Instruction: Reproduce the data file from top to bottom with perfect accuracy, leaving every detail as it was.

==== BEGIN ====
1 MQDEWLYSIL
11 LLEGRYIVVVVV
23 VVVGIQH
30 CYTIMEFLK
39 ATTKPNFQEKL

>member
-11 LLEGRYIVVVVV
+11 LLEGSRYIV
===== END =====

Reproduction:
1 MQDEWLYSIL
11 LLEGRYIVVVVV
23 VVVGIQH
30 CYTIMEFLK
39 ATTKPNFQEKL

>member
-11 LLEGRYIVVVVV
+11 LLEGSRYIV